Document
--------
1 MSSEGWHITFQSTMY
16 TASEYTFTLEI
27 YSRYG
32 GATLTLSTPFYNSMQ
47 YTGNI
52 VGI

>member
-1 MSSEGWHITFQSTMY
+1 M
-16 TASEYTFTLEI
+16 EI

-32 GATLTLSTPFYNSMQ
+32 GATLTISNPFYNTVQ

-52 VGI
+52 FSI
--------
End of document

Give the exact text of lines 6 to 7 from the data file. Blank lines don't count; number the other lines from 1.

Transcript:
52 VGI

>member